FIELD OF THE INVENTION
This invention relates to the fields of parallel processing, batch processing, and grid computing, and particularly to applications where the submitter of batch jobs needs to interact with batch jobs during their execution. The disclosed implementation provides for improved communication and feedback between the originator of jobs and the client systems processing those jobs, such that the submitter is able to receive real time feedback on job progress, and to send real-time commands to alter the continued operation of said jobs. The invention particularly is directed to applications where the submitter of batch jobs needs to interact with batch jobs during their execution.
Trademarks: IBM® is a registered trademark of International Business Machines Corporation, Armonk, N.Y., U.S.A.. Other names may be registered trademarks or product names of International Business Machines Corporation or other companies.
Batch processing and parallel processing systems have existed for many years. These typically can be used to submit single jobs for processing, for multiple independent jobs, or for a set of related jobs that may comprise sub-steps of a larger job. IBM's LoadLeveler is an example of such a system, and Grid Computing is a new field that builds on what was provided with LoadLeveler, extending it with flexibility and security for use in more diverse environments.
A typical implementation of a parallel processing system allows multiple clients to each submit multiple job steps to be distributed among a pool of clients for processing. This is typically accomplished by having a centralized server receive all such requests, and prioritize and distribute them to a pool of client systems for processing. The centralized server is responsible for workload balancing among the clients, and for the commands to the client systems necessary to start and maintain jobs, and for monitoring activity and notifying the submitter of status, such as completion of the job steps on each client.
- SUMMARY OF THE INVENTION
In these typical applications, once a job step is initiated on a client system for processing, all communication must flow through the centralized server, and there is little communication with or feedback of results from the job steps to the submitter prior to completion of the job step. This arises from several practical limitations. Due to the fact that the centralized server may be handling many job steps for many submitters simultaneously, and the centralized server is typically a general-purpose server not customized to a specific application, the centralized server does not have the capability or capacity to deal with the particular actions and requirements of each job step on each processing client in real time.
In the disclosed invention, a centralized server as previously used for dispatch and management of batch jobs remains unmodified, as in prior art. However, this invention's preferred embodiment provides for improved communication and feedback between the originator of jobs and the client systems processing those jobs, such that the submitter is able to receive real time feedback on job progress, and to send real-time commands to alter the continued operation of said jobs. In accordance with the invention's preferred embodiment the submitter application of batch jobs applications allows interacting with batch jobs during their execution. In this invention software layers are added at each submitter's system and at each batch client where a job step is processed. These additional software layers utilize pipelines and communication protocols (such as TCP/IP sockets) to enable direct communication between the submitter's system and each job step on the respective processing client. These additional software layers are under control of the job submitter application, and may be modified if necessary to support specific requirements of the submitter's workload, with no modification to the centralized batch manager. These additional software layers utilize peer to peer communication between the submitter's system and each batch processing client, permitting communication directly between the submitter's client system and each processing client, without use of a communications channel through the centralized batch manager.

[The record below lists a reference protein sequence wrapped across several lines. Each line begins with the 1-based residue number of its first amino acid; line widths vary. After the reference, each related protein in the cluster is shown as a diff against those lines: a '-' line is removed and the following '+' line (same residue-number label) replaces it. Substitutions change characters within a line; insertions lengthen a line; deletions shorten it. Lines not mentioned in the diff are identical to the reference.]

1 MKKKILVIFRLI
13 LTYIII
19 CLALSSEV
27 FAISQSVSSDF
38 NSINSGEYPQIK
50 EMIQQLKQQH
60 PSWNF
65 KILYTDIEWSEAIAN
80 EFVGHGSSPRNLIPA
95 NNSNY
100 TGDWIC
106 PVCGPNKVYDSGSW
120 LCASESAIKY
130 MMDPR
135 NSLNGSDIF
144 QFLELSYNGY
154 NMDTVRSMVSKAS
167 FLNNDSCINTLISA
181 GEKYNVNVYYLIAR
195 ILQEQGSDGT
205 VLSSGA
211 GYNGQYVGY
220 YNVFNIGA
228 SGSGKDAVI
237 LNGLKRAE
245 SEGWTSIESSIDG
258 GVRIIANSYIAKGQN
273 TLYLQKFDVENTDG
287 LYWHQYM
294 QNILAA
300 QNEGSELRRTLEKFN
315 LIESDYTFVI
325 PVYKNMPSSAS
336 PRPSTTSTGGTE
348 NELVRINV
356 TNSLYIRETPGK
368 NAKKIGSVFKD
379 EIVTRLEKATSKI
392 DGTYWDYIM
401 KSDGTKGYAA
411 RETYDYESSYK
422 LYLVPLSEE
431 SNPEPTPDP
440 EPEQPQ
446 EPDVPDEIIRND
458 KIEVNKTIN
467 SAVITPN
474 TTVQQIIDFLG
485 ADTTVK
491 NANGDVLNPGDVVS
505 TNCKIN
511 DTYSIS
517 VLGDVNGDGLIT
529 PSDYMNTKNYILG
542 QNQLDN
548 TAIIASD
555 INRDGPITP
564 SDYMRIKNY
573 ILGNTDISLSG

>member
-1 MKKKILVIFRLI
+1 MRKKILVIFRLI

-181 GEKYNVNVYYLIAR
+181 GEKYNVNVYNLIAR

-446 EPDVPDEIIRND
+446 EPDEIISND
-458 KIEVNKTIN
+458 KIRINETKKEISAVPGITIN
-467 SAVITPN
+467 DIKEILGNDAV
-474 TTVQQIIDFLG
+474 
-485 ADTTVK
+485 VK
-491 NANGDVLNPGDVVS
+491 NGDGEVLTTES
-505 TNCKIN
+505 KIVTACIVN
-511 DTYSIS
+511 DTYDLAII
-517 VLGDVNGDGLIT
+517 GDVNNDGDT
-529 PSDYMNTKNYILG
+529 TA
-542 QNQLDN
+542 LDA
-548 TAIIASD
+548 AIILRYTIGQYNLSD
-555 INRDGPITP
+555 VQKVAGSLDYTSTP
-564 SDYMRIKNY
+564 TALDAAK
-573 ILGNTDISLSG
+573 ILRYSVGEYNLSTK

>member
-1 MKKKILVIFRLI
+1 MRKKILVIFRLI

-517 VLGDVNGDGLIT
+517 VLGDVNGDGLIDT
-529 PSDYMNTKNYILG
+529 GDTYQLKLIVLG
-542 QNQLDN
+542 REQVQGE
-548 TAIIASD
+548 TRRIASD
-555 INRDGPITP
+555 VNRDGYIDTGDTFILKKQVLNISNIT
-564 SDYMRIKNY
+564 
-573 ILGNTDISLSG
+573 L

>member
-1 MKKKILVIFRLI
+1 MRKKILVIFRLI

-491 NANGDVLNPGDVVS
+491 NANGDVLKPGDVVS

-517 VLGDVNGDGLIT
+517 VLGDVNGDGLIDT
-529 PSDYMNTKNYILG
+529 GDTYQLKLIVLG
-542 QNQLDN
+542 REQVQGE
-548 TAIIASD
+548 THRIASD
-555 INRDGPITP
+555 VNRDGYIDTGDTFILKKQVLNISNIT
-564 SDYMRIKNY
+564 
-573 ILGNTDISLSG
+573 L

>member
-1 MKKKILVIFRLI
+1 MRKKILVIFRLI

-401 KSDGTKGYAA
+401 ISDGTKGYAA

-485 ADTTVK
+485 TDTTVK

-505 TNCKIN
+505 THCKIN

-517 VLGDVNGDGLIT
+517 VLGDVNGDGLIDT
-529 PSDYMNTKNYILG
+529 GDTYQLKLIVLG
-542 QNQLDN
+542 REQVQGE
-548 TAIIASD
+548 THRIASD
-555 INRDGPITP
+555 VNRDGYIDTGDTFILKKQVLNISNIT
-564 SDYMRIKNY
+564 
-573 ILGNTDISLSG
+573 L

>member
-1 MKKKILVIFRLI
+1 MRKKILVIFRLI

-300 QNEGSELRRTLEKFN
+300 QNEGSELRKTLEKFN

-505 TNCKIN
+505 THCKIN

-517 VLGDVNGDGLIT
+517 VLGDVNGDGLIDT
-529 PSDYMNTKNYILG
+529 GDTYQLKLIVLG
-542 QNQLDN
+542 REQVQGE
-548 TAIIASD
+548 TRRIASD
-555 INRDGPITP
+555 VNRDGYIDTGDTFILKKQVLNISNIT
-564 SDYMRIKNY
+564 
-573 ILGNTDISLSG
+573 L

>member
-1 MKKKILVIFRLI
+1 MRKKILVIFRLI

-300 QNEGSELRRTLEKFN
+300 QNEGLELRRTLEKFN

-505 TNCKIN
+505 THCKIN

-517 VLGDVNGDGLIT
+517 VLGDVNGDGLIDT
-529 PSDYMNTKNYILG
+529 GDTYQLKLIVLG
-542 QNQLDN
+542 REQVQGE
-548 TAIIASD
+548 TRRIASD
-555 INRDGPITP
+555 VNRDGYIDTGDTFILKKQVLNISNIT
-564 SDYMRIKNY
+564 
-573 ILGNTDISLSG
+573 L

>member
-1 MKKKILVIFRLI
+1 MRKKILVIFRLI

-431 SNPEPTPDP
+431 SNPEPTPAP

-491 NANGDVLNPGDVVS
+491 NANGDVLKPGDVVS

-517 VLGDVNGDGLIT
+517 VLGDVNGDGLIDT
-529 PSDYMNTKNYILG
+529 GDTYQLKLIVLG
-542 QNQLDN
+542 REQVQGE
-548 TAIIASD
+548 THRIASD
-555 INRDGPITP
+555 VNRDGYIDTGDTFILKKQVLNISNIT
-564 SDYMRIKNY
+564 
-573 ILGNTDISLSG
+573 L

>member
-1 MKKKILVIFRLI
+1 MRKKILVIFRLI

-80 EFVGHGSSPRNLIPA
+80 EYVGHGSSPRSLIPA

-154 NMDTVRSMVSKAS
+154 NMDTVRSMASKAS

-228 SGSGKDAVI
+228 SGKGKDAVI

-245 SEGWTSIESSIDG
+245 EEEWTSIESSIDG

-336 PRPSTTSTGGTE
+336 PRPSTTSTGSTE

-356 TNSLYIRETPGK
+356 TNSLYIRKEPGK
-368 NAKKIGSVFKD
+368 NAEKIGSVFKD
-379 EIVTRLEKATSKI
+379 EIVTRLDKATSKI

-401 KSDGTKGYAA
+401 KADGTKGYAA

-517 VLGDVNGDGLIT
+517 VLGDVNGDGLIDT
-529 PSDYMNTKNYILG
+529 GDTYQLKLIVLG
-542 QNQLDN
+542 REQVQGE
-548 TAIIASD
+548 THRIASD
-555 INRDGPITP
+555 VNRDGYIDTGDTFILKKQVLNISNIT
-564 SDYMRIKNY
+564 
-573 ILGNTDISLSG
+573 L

DESCRIPTION OF THE DRAWINGS
These and other improvements are set forth in the following detailed description. For a better understanding of the invention with advantages and features, refer to the description and to the drawings.
FIG. 1 illustrates connections between a centralized server and submitting systems and processing systems, both of which may be considered clients of the centralized server.
FIG. 2 illustrates direct peer to peer connections between submitting and processing clients.
FIG. 3 illustrates the software layers (independent process threads) added on the submitting and processing clients to enable direct communication.
FIG. 4 illustrates an unmodified job control file for submitting a multi-step job.
FIG. 5 illustrates a job control file modified to insert invocation of additional communication processes for each step of a multi-step job.
FIG. 6 illustrates a typical main user interface window.
FIG. 7 illustrates a user interface sub-window for displaying more detail of the progress of one individual job step.
FIG. 8 illustrates an alert window to notify the submitter immediately of a failed job step.